Having a dog, or a pet, in general, entails having to clean up after them on a daily basis. It’s just part of being a pet owner.
There will come a time, though, when your dog’s stool isn’t as firm as it usually is. During these moments, you don’t need to get alarmed. You need to assess the situation to determine if you’ll need to get your dog checked up by the vet.
In this article, I will tell you why your dog is pooping liquid, also known as diarrhea, and what to do next to ensure that your four-legged friend is happy and healthy.
Why Is My Dog Pooping Liquid?
There are many reasons your pooch is pooping liquid. It could be anything from a digestive infection or a sudden change of diet to eating something out of the ordinary.
When it comes to your dog having diarrhea, it’s a matter of when, not a matter of if. Essentially, your dog will get diarrhea at some point in their life, no matter what you do or feed them.
The American Kennel Club attributes diarrhea to one of 12 triggers. Some are harmless, with you having the ability to fix them, while others need veterinary intervention and possibly surgery.
The triggers include:
- Bacterial infections
- Stress, psychological, or emotional issues
- Illness, which can range from just an inflammation to cancer
- A side effect of a medication they’re taking
- Swallowing an indigestible foreign object, such as a toy, a stick, or even a small rock
- A parasite in their digestive system, such as roundworms
- Ingesting a poisonous element such as a toxic flower or plant
- Food intolerance as many dogs are lactose intolerant
- Allergic reaction
- Sudden change in diet: this situation happens when you change your dog’s diet without introducing the new food gradually
- Viral infection
- Ingesting too much food, also known as overeating, or consuming something spoiled
What Do I Do When My Dog Gets Diarrhea?
If your dog is pooping liquid, here’s how you can deal with the situation based on the dog’s age:
As per the AKC’s recommendations, if a puppy gets a bout of diarrhea, you should always take them to the vet, as it might be a sign of something that the vet needs to catch early on.
Let’s say your dog just pooped and it’s in liquid form; you’re obviously going to clean it up, but as you do, take a look at it and note down if there are any distinct elements.
I know it’s a crappy situation (pun intended), but you’ll want to know if your dog’s diarrhea has any blood in it. If so, you might want to keep a sample and take it with you as you go with your dog to the vet.
There are other reasons to take your canine companion to the vet as soon as possible. They include another bout of diarrhea on the same day, vomiting, lack of appetite, any signs of dehydration, drooling, moving slowly, or appearing weak.
If none of the previous ailments show up, you’ll have to play the monitoring game. You’ll keep an eye on your furry friend and see how they fare for the next 24 hours.
In the meantime, you’ll need to introduce a few elements to help your doggo’s digestive system, such as a bland diet. This diet is basically half plain-cooked or steamed white rice, and the other half is boiled chicken.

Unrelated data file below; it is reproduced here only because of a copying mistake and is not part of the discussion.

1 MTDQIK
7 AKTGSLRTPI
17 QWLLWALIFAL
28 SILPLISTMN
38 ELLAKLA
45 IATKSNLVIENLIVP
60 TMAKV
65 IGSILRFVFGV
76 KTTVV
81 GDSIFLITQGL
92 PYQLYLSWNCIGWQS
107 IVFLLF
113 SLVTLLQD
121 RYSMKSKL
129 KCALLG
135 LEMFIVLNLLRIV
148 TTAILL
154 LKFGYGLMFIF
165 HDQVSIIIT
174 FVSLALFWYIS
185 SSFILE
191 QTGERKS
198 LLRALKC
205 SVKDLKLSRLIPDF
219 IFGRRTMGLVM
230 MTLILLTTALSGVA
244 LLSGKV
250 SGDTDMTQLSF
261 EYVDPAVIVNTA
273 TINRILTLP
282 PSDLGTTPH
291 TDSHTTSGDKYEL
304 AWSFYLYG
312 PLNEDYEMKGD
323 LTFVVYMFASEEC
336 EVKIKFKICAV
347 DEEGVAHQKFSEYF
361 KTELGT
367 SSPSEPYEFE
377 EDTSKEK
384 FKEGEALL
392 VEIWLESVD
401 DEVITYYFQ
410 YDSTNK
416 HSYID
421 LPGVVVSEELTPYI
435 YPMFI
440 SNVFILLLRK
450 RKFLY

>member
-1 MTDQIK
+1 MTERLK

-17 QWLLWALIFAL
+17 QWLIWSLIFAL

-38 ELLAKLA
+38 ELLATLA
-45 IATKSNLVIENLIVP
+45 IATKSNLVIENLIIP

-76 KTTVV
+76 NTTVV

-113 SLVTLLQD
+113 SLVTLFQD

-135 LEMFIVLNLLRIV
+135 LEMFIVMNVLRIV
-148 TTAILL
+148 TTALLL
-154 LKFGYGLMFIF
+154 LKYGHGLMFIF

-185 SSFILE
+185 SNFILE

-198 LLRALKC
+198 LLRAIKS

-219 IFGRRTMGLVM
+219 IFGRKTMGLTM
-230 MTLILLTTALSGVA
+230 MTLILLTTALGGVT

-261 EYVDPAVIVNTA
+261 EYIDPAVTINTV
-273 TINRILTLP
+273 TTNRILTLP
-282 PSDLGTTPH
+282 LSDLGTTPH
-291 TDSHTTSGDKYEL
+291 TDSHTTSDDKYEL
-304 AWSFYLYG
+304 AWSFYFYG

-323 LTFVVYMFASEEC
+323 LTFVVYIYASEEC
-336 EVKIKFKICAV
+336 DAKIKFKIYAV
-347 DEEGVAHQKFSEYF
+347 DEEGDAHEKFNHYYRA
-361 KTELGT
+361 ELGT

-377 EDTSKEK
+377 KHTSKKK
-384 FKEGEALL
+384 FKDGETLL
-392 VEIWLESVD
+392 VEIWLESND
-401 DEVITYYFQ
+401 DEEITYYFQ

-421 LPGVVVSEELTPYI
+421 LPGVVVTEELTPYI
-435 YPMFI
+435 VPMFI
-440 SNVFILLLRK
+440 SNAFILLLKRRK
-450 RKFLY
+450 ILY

This diet practically calms your dog’s stomach, as it doesn’t have too much for it to struggle with in regards to digestion. Take note of what happens next.
If your furry friend continues to have issues, you’ll need to head to the vet. If they don’t, you can reintroduce different foods with time.
The AKC states that the accepted foods that would “help normalize stool consistency” besides rice and chicken are plain yogurt, boiled potatoes without the skin, probiotics, pumpkin, and cottage cheese.
Another solution, which you can introduce if your dog is a healthy one, is fasting. What you do is simple; don’t provide your dog with food for the next 12 to 24 hours. Only provide water.
This process clears up the digestive system, and through it, you’ll know that your dog didn’t have anything diarrhea-inducing to eat, after which you can introduce the bland diet.
Please don’t give your dog any human medications since they won’t have the same effect they do on people.
Also, if you intend to provide any medication, please make sure it’s under the supervision of a vet. This way, you’ll be sure that these are pet friendly and safe to use.
Diarrhea is something your dog will experience sooner or later. After all, there’s a multitude of triggers that can lead to a bout of liquid poop. And while it might feel scary, you shouldn’t be worried straight away.
If you have a puppy and it gets diarrhea, experts recommend that you take them to the vet as soon as possible.
If an older dog gets it, you need to investigate it first. That’s because there are home remedies that you can resort to that can alleviate any digestive issues and help them recover, including plain diets and fasting.
If these remedies don’t fix the issue within 24 hours, or you notice other ailments like vomiting, you need to head to the vet immediately.
Frequently Asked Questions (FAQs)
Should I Be Worried If My Dog’s Poop Is Liquid?
The reasons why your dog’s poop is liquid can vary from something minor to something that’s considered life-threatening. That being said, it’s normal for dogs to have bouts of diarrhea from time to time.
The best practice is to contact your vet about the situation, especially if your dog is still a puppy or if it isn’t acting normally.
How Long Should Diarrhea Last in Dogs?
Diarrhea tends to last for a day or two, but it can last longer if there’s a medical issue the dog is going through. That’s why it’s vital to contact your vet to find the source of the problem.